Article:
Attitude is everything. When you’re a leader, the way you carry yourself and engage and motivate the team will directly impact the organization’s performance. Zackarie Lemelle, CPC, CBC and Managing Partner of Leadership Engagement Services at The Institute for Professional Excellence in Coaching (iPEC) is an expert in leadership and business re-engineering and over the years, he has been instrumental in driving organizational transformations for numerous high-profile clients. Today Zack explores the difference leaders can make just in the way they present themselves. — Maurice Gilbert
How a leader “shows-up” for work, a team meeting or employee encounter, has a significant impact on driving the performance of their team and organization.
A leader who “shows-up” energetically — whether it’s with energy that engages, inspires and motivates or with energy that disengages by being commanding and controlling — is the number one critical success factor for any organization.
Engaging leaders bring out the best in their people, which drives performance, results and profits. That leader is focused on doing everything possible to motivate and inspire employees to buy in to the company’s purpose, mission and values. Disengaging leaders, on the other hand, have a negative impact on their employees. They tend to manage by fear and put people down. Let’s look at two typical workplace situations so you can clearly see the difference.
A Senior Vice President at a manufacturing company knows that the CEO wants a consistent, high-quality product produced on time and within budget. It’s important to the success of the company for the manufacturing process to be efficient. Unfortunately, this isn’t what’s provided. There are frequent problems that cause delays, overruns and inconsistencies in the product. The Senior Vice President assumes that his employees do not care and are only there for a paycheck.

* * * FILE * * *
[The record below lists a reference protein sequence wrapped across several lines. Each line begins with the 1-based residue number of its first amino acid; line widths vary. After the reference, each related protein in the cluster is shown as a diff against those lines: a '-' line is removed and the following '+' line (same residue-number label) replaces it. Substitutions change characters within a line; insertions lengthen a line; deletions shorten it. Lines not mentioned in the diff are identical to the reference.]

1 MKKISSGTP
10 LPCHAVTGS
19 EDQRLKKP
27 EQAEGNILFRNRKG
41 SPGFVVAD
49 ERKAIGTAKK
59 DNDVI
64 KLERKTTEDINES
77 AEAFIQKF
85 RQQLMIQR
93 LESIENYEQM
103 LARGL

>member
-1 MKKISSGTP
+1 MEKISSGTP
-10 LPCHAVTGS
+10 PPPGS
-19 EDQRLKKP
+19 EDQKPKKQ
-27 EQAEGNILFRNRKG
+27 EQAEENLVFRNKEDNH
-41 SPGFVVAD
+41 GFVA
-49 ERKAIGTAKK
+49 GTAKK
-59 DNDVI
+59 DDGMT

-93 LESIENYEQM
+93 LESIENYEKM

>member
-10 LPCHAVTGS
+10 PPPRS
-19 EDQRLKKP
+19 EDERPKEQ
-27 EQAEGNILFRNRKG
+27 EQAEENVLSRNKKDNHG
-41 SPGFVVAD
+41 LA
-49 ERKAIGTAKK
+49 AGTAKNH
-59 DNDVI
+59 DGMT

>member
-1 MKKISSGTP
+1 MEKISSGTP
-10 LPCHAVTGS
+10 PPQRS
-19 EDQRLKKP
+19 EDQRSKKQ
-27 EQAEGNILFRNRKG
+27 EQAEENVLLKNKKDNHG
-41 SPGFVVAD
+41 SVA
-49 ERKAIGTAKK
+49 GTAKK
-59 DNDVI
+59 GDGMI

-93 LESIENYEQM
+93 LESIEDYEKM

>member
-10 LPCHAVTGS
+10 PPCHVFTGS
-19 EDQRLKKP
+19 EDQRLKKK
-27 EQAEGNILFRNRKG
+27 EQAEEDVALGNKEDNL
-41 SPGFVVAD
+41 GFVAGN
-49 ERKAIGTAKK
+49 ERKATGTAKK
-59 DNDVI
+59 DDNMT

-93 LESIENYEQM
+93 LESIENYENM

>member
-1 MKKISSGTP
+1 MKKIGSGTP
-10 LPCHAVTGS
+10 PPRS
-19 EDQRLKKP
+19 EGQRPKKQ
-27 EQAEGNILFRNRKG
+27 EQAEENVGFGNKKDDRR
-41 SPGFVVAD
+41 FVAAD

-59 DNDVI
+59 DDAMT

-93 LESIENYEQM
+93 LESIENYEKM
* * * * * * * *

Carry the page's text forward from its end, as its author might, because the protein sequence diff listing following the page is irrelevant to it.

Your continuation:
After the second meeting with the CEO on the subject, the SVP decides to come down hard on his people. After all, his reputation is on the line, as well as the company’s brand. He calls a staff meeting to discuss the problem, prepared to dictate how things are going to be moving forward. The SVP starts the meeting by publicly placing blame on the plant manager and numerous other employees. He then threatens everyone’s job if they do not do exactly what he says. As a result, no one is operating at full capacity. Production decreases, deadlines are missed, employees are disgruntled and the company loses a major customer.
If the SVP in the same scenario approached the matter in a different way, the outcome would be more positive. If he decided to “show up” to the meeting with understanding and compassion, willing to listen to his employees and consider their recommendations, he would have discovered the root of the problem and how to fix it. More importantly, his entire team would work together to make the improvements needed, instead of being disengaged and not caring about the outcome.
This is the power of “showing up” with a mindset that encourages employees to bring their best talents and skills to the job. That is the power of engagement.
How will you “show up” today?